WASHINGTON — Democratic Sen. Max Baucus, the powerful Senate Finance chairman who steered President Barack Obama's health care overhaul into law but broke with his party on gun control, said Tuesday he will not run for re-election.
"I don't want to die here with my boots on. There is life beyond Congress," the 71-year-old Baucus said in a telephone interview with The Associated Press.
Baucus, who arrived in Washington as a member of the 1974 Watergate class in the House and has been a fixture in the Senate since 1979, said the decision was hard.
"It was probably the most difficult decision in my life," Baucus said.
He faced a tough re-election bid next year, with opposition to the health care law in his state taking a toll on his approval ratings.
A Democrat with an independent streak, Baucus supported the Bush tax cuts of 2001 and Obama's signature 2010 health care law. He broke with his party this year to oppose both the Senate Democratic budget blueprint and a hotly fought effort to beef up background checks for gun purchases.
Baucus, who helped write Obama's health care law, stunned administration officials last week when he told the president's health care chief that he thought the law was headed for a "train wreck" because of bumbling implementation.
"I just see a huge train wreck coming down," Baucus told Health and Human Services Secretary Kathleen Sebelius.
Baucus was the first top Democrat to publicly voice fears about the rollout of the new health care law, designed to bring coverage to some 30 million uninsured people through a mix of government programs and tax credits for private insurance. Polls show that Americans remain confused by the complex law, and even many uninsured people are skeptical they will be helped by benefits that start next year.
Republican campaign officials immediately seized upon Baucus' comments.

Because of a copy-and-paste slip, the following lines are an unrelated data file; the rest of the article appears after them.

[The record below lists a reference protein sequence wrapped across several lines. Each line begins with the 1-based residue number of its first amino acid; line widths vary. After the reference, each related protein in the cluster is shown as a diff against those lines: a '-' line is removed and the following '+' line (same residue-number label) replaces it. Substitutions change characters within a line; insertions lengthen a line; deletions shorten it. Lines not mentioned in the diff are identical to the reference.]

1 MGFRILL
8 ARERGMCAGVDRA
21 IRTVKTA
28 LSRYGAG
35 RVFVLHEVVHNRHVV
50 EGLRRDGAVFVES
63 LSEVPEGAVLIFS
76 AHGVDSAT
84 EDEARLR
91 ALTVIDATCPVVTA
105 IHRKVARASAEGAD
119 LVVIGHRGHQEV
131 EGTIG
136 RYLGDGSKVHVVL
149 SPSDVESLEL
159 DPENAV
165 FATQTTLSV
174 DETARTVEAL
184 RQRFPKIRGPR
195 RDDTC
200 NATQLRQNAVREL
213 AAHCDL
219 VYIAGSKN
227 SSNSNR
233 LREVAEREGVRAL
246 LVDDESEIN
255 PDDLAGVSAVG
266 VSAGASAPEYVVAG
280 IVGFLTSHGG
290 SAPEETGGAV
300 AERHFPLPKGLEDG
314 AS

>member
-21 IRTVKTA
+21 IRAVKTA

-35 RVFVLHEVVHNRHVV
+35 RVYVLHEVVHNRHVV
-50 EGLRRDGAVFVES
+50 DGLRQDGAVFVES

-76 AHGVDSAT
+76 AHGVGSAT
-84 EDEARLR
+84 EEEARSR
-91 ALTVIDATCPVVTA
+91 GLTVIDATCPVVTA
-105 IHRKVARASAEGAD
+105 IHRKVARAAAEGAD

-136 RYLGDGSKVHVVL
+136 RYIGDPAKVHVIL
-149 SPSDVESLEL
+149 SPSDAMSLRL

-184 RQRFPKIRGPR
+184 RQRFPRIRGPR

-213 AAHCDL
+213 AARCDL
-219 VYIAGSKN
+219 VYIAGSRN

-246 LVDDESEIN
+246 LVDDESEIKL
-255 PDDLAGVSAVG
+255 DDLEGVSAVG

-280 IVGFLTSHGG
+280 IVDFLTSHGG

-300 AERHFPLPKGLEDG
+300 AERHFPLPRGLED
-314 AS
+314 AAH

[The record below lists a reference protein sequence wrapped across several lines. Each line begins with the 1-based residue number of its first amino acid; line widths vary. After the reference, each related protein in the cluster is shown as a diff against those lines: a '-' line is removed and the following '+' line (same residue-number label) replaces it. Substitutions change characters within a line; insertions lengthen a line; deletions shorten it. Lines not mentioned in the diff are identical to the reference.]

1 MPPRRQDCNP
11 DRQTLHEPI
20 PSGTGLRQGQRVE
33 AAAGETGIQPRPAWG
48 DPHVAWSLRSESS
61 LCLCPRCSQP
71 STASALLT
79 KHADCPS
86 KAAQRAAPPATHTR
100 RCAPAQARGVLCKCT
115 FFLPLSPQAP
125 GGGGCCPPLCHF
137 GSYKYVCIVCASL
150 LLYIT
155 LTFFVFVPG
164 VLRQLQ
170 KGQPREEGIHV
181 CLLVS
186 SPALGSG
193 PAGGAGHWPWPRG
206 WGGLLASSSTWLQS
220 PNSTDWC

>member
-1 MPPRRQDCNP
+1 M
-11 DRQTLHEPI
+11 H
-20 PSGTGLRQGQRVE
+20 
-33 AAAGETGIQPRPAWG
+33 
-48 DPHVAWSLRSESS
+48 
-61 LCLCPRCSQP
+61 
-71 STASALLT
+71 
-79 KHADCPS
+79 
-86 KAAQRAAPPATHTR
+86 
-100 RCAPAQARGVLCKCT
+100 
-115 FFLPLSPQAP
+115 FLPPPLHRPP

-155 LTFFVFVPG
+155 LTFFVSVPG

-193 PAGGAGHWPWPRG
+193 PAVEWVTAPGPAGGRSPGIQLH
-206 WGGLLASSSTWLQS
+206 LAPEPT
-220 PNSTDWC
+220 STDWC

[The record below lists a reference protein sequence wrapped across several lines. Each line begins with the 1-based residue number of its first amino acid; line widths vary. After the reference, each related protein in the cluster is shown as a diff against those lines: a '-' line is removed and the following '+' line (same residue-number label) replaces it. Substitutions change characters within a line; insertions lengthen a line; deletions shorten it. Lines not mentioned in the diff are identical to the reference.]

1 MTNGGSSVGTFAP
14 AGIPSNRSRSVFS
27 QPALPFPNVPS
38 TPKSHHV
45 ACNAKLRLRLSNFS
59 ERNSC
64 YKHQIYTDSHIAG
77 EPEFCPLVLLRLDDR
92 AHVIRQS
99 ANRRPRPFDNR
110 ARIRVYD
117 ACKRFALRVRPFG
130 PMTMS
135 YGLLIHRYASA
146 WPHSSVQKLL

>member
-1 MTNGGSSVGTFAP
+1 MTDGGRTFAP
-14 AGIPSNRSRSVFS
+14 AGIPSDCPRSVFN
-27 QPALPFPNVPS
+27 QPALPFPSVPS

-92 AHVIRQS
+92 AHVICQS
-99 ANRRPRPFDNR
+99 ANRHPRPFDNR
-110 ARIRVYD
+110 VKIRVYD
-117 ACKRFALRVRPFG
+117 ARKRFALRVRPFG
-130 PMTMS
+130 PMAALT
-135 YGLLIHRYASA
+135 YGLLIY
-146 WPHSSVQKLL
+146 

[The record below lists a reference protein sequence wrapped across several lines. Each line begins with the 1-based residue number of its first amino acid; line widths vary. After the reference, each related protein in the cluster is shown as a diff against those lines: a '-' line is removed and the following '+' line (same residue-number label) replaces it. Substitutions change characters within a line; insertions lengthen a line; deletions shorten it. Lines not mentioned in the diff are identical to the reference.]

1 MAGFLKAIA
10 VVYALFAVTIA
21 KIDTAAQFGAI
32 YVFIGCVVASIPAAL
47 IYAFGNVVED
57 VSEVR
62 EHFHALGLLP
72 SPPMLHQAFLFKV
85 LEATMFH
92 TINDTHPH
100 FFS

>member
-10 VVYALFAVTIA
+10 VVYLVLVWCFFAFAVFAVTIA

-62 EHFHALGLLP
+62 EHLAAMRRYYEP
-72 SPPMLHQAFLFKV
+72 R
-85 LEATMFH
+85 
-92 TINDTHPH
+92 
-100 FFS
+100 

Baucus' retirement opens up an opportunity for Republicans to claim a Senate seat in a state where GOP presidential nominee Mitt Romney easily defeated Obama by 12 percentage points last year. But Democrats have proved resilient in Montana, with Sen. Jon Tester winning re-election last year. The election of Steve Bullock last year is the third term in a row in which Democrats have held the governorship.
Former two-term Democratic Gov. Brian Schweitzer indicated an interest in the race in an interview with The Associated Press.
"The opportunity to try and get the country moving again like we did in Montana, that's appealing," Schweitzer said. "I'm a fixer."
Republican campaign officials, who last week seized upon Baucus' comments on the health care law, sought to tar other Democratic Senate candidates in a statement Tuesday responding to Baucus' decision.
"Just days after calling Obamacare a 'train wreck,' its architect Max Baucus waved the white flag rather than face voters," said Rob Collins, executive director of the National Republican Senatorial Committee. "Obamacare has gone from being an 'abstract' discussion to a real life pain for workers and families, which has Democratic candidates like Bruce Braley, Mark Pryor, Mark Begich and Kay Hagan backpedaling. ... The 2014 electoral map is in free-fall for Democrats, who were already facing a daunting challenge."
Possible Republican candidates are former Gov. Marc Racicot; Denny Rehberg, the former congressman who lost a bitter race last year to Tester; Rick Hill, another former congressman who lost to Bullock; and Steve Daines, the current Montana congressman.
The only Republicans who have declared their intention to run is state Sen. Champ Edmunds of Missoula and former state Sen. and gubernatorial candidate Corey Stapleton.